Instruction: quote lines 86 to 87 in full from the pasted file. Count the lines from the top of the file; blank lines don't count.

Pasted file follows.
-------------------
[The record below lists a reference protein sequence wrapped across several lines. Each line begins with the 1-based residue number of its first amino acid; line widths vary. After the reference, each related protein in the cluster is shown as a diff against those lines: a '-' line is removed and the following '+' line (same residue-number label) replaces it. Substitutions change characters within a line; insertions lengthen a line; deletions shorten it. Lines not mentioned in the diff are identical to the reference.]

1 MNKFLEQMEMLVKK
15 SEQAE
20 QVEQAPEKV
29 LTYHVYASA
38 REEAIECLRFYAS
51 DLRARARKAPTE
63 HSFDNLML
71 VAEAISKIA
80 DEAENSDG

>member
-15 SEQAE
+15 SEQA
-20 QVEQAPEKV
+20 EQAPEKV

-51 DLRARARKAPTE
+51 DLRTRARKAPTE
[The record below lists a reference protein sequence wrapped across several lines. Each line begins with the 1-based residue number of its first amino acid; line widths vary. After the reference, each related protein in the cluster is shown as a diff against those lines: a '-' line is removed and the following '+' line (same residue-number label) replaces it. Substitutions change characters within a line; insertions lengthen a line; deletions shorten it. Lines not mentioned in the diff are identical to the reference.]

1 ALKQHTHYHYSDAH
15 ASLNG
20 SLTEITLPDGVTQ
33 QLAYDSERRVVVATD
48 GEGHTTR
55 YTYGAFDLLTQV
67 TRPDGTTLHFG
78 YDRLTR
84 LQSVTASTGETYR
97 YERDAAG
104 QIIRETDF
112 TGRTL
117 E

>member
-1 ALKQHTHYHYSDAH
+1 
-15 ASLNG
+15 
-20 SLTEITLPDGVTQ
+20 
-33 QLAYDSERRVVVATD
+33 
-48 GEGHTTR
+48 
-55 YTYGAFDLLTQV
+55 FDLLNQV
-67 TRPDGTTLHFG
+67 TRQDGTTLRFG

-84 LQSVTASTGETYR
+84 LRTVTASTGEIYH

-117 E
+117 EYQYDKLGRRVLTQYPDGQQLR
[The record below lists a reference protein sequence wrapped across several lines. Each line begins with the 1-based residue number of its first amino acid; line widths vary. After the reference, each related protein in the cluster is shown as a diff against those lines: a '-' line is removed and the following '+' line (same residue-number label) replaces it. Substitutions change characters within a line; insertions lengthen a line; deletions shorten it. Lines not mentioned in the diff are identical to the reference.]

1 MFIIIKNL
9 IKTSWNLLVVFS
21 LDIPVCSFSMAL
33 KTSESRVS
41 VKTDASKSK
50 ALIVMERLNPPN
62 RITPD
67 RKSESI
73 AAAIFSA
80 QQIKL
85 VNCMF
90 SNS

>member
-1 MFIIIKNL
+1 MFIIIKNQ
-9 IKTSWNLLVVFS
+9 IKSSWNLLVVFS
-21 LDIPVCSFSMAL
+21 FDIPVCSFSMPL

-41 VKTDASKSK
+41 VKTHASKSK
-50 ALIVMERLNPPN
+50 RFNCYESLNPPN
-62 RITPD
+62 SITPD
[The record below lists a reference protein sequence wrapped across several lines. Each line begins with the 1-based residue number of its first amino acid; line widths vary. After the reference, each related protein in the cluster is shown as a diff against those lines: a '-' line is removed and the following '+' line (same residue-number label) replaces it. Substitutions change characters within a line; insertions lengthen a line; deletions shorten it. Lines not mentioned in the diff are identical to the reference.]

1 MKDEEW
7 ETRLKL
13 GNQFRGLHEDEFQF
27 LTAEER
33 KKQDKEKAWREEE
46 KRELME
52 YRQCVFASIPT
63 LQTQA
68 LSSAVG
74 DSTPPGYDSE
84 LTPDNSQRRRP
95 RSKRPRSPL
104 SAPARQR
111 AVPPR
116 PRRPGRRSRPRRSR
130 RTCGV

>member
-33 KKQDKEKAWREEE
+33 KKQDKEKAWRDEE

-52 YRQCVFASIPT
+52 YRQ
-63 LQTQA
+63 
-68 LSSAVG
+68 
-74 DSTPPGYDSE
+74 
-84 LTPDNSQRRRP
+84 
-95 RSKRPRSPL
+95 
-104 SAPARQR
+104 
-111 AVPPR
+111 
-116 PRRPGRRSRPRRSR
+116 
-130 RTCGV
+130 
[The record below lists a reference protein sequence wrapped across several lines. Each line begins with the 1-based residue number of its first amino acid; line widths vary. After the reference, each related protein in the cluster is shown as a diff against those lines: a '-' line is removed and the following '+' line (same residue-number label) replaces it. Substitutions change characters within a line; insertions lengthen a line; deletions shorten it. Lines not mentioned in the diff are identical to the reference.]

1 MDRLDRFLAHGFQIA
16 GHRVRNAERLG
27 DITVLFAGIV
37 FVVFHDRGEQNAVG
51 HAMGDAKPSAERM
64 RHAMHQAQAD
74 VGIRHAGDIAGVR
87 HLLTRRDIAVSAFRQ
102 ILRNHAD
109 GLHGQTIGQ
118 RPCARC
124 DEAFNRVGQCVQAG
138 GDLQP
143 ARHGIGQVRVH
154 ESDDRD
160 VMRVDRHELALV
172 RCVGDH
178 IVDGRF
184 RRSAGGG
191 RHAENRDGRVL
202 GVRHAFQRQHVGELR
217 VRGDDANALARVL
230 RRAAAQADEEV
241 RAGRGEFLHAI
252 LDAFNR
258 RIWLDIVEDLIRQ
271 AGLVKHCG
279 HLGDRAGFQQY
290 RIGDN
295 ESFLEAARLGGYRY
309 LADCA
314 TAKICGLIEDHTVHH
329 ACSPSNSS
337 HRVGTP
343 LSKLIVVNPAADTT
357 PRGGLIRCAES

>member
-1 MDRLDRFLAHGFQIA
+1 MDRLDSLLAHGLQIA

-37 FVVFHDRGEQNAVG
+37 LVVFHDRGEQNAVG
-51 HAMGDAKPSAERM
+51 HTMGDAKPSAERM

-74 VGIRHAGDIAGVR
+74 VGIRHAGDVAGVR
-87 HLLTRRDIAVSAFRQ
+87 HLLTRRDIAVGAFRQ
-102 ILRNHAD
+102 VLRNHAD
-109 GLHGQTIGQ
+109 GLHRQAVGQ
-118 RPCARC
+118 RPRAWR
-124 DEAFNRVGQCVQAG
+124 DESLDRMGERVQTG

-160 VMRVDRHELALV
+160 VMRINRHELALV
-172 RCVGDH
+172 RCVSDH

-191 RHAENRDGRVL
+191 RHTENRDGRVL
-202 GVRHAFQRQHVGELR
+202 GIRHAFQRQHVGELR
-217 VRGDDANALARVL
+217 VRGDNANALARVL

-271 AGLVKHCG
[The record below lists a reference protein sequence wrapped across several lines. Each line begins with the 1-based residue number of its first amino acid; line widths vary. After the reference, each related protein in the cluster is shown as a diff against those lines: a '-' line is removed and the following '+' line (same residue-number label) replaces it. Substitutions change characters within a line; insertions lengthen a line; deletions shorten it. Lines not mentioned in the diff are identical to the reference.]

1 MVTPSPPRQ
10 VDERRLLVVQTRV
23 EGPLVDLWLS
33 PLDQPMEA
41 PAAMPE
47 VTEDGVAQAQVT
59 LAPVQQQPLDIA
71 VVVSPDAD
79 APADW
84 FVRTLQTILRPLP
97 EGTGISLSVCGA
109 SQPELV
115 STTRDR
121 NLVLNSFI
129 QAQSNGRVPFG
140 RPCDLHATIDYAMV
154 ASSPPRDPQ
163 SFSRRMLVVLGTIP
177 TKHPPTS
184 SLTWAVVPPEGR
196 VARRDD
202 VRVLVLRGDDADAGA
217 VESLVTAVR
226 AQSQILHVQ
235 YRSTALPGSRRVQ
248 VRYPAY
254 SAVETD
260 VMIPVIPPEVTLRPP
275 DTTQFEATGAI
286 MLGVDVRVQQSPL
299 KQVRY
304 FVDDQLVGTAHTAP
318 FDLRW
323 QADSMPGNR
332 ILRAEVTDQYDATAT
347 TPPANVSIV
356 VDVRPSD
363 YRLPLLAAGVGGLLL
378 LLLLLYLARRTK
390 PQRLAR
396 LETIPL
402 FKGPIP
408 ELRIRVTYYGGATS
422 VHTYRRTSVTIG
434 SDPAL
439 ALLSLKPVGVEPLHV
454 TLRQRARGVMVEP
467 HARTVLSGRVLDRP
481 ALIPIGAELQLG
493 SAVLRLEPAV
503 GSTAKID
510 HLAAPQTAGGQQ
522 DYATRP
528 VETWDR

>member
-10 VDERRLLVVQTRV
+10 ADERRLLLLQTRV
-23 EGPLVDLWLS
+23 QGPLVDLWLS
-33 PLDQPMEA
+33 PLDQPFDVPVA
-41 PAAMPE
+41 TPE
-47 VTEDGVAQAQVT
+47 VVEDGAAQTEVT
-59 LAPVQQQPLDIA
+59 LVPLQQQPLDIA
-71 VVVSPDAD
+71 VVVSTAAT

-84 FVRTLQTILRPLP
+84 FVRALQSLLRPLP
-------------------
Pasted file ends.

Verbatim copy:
68 LSSAVG
74 DSTPPGYDSE